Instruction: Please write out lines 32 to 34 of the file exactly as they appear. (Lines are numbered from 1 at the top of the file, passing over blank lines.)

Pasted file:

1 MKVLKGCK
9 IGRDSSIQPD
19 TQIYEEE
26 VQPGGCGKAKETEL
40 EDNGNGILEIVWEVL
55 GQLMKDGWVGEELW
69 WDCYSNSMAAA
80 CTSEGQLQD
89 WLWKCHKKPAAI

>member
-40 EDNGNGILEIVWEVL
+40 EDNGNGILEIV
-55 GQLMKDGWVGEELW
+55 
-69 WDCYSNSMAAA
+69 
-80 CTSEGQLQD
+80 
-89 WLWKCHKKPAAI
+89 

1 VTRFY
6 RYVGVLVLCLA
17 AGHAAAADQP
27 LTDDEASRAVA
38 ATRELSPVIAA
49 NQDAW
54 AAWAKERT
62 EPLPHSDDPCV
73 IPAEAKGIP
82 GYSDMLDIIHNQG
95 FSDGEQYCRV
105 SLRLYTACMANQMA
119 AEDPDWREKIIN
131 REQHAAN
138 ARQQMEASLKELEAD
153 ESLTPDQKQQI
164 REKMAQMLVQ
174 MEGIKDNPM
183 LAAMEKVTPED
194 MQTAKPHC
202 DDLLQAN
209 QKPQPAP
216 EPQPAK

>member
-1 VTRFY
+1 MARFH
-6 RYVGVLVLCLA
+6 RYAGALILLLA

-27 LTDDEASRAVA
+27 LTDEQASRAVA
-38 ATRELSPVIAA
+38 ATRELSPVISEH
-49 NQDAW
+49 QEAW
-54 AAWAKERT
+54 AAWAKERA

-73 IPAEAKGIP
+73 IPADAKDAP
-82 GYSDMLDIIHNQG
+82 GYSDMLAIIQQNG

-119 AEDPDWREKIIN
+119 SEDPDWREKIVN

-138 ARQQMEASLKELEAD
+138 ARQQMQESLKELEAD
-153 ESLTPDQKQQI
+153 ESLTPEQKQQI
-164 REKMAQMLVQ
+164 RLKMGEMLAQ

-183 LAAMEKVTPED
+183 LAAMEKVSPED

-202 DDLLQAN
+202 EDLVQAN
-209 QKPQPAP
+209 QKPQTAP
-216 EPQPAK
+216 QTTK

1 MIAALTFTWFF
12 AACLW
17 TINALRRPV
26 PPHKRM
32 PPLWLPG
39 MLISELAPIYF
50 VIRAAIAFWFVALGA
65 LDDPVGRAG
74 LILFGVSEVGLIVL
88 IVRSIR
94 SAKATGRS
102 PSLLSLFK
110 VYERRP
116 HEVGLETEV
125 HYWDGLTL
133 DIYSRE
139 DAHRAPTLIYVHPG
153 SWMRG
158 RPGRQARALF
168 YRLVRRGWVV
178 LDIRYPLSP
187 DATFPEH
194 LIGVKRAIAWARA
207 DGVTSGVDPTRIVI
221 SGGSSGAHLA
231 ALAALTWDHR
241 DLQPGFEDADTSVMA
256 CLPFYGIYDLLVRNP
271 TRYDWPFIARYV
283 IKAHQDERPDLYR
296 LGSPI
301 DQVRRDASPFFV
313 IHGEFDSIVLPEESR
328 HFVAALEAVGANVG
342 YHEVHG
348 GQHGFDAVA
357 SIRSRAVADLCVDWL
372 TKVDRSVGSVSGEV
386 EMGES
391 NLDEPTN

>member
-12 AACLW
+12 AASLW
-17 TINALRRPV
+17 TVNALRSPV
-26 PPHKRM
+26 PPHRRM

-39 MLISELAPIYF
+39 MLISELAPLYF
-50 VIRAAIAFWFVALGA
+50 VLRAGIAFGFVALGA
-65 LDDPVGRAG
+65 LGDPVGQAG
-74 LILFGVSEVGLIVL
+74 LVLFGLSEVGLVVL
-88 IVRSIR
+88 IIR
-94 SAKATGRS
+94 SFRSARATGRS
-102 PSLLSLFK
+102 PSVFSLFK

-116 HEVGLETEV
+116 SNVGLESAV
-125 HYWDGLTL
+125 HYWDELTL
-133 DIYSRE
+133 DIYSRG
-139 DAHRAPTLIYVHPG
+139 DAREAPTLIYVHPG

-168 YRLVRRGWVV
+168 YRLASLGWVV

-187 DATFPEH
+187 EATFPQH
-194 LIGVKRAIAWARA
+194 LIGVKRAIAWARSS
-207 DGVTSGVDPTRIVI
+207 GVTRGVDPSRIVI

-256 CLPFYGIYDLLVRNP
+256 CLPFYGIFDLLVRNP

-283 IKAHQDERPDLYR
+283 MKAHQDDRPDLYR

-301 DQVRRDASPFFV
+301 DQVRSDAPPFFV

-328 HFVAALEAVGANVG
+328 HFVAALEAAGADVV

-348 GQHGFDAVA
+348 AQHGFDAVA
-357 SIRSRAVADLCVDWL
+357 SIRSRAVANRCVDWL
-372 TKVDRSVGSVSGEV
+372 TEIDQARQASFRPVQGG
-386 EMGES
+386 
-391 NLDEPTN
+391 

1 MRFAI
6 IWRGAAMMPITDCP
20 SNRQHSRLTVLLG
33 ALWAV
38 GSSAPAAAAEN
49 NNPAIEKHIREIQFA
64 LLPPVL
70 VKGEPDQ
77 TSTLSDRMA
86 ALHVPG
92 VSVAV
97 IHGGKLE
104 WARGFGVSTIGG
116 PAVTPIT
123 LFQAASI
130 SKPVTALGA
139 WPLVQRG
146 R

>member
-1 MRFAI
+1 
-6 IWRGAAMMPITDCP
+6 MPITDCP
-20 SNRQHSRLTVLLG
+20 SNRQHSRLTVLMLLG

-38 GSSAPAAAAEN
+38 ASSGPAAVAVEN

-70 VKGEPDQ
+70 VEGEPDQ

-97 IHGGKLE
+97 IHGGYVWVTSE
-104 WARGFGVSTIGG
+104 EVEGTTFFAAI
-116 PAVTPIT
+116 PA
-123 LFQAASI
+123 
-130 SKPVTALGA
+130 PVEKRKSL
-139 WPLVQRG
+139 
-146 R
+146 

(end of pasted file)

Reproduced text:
105 SLRLYTACMANQMA
119 AEDPDWREKIIN
131 REQHAAN